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The Financial Express

Classified loans: Worries abound


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The situation with the non-performing loans (NPLs) in the country's banking sector is quite perplexing.

The size of the NPLs, huge as it is, according to the Prime Minister's Economic Affairs Adviser, Dr Mashiur Rahman, has now gone beyond control.

Dr Mashiur Rahman while speaking at an event in Dhaka last week alleged that many big borrowers were not repaying loans to banks, leading to shrinkage of the banks' lending capacity.

Some former heads of the country's central bank also spoke at the same event. They too expressed their worries over an ever-increasing size of the banks' default loans.

The volume of NPL grew to more than Taka one-trillion at the third quarter end of 2021 from Tk 925 billion. The NPL has been growing unabated when almost everyone underscored the need for reining it in. The volume of NPL will be far bigger if the money written off by banks is considered.

Default in loan repayments is a normal phenomenon in any banking system, for some borrowers would, deliberately or otherwise, not repay as per schedule. But the problem surfaces when many big borrowers become habitual defaulters and try to use their connections with powerful quarters to evade payments to banks.

Undeniably, the country's banking system is in the grip of a strong default culture. Though that unsavoury culture has been eating into the vital of the system, banks, for reasons best known to them, are not keen on recovering their overdue loans, particularly from a section of large borrowers, using effective measures.

The ongoing Covid-19 pandemic has made the NPL situation even worse. Economic activities came to a halt when the government had imposed restrictions to contain infections and fatalities from the third quarter of 2020. The government to help businesses, announced stimulus packages for various categories of industries and enterprises. The central bank, to give breathing space to the pandemic-hit businesses, in March 2020 also put into effect a loan moratorium until June that year. The moratorium got extended several times until December last year.

The central bank, during a meeting with the top bankers, held in the last week of the just concluded calendar year, announced that there would be no more extension of the moratorium. It, however, offered some concessions to the borrowers. It said loans would not be categorised as classified if the borrowers concerned paid 25 per cent of their outstanding amount to banks within 31st December of 2021. The central bank, however, had kept the percentage at 15 in the case of the cottage, micro, small and medium enterprises (MSMEs).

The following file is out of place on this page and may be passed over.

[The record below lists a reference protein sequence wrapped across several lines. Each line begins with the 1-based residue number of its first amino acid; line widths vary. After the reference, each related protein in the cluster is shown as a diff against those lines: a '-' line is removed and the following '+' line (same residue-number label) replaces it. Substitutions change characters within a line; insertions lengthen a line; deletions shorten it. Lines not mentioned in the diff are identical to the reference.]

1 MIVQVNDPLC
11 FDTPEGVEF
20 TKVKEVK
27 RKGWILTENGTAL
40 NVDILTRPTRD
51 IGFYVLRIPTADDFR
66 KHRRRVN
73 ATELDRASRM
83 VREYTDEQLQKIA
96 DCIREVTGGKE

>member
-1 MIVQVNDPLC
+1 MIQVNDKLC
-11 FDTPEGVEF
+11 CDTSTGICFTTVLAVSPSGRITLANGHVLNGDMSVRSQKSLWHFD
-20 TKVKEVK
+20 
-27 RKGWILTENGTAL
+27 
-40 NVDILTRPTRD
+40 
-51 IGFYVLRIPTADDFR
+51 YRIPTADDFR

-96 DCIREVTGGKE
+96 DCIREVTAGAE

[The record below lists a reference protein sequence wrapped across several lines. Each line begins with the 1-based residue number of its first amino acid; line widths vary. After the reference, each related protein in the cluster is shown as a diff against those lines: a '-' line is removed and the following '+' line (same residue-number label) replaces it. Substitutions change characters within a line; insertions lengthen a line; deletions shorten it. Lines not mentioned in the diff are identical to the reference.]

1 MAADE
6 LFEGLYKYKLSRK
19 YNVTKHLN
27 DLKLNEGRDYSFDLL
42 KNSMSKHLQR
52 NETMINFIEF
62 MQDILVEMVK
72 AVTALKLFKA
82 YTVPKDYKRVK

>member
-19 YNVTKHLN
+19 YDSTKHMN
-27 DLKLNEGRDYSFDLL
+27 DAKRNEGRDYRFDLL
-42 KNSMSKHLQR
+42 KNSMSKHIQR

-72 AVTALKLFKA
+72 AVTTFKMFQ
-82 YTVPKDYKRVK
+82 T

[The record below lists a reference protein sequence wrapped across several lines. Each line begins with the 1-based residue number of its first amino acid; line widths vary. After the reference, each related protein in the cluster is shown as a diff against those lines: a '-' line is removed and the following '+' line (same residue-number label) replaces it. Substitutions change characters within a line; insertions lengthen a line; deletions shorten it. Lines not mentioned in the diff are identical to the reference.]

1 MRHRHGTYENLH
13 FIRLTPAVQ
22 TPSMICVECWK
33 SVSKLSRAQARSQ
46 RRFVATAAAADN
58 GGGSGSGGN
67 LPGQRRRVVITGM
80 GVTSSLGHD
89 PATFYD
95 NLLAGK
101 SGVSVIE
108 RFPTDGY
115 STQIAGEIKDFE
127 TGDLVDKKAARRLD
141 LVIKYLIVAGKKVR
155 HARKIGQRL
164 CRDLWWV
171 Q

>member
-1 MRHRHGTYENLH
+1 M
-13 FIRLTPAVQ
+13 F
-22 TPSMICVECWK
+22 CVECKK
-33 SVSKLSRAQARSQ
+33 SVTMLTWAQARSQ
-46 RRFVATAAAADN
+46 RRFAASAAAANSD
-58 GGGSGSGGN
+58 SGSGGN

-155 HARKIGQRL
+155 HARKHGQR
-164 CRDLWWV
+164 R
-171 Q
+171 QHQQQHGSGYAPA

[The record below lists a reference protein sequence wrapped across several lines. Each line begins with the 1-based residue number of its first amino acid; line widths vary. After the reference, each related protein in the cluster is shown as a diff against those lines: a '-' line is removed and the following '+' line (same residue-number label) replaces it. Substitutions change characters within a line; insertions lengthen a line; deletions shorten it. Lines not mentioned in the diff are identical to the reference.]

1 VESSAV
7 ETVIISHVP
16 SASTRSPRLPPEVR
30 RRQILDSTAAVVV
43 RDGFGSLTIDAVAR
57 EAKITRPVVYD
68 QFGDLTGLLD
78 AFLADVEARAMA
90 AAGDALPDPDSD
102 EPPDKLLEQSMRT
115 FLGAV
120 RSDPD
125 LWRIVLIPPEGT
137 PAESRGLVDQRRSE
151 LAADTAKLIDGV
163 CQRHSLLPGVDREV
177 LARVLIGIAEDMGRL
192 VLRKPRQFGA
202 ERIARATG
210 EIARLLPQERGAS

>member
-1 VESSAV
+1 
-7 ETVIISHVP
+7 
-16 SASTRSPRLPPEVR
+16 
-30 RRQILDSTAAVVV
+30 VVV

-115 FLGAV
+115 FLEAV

The big borrowers also demanded a facility identical to that of the MSMEs from the central bank. Leaders of the country's major trade bodies met the top Bangladesh Bank officials on Thursday last and got what they wanted.

It is not that the central bank does not want to improve the loan situation. But not everything is under its control, it seems. Pressure groups, in some cases, are quite strong. Not all banks are that sincere to keep their loan portfolios tidy.

Allegations have it that some big borrowers are too powerful to influence the system of loan classifications. Even a few of them have remained afloat bending rules concerning the so-called structured loans. On occasions, the 'bank-client' relationship has come to the rescue of many top loan defaulters.

The actual size of the classified loans would be far bigger than what is found in books of accounts. Usual window dressing and write-off of loans help the banks show their classified loans smaller than actual. The moratorium put into effect during the pandemic has also helped save many loans from becoming classified.

So, the worries expressed by the adviser to the PM on economic affairs and former top central bankers over an ever-bulging volume of NPLs are very much justified. Some men in authority might deny, but the fact remains that the country's banking sector is in deep trouble because of the huge NPL that has been eroding the banks' profitability.

Had they been on a sound footing, financially, banks would not have to float bonds to meet their tier-1 or tier-2 capital requirements, as per the Basel Accords. Bond issuance involves a cost and banks could avoid that.

The central bank has legal powers to discipline the loan operations by the banks. But, in Bangladesh conditions, it is not always easy to exercise those. However, a strong propensity to succumb to outside pressure may lead to disasters. The people manning the central bank have to be alert to such an outcome. As far as management of NPL is concerned, it is high time that the central bank took a tough stance to help avoid a very troubling time ahead.  

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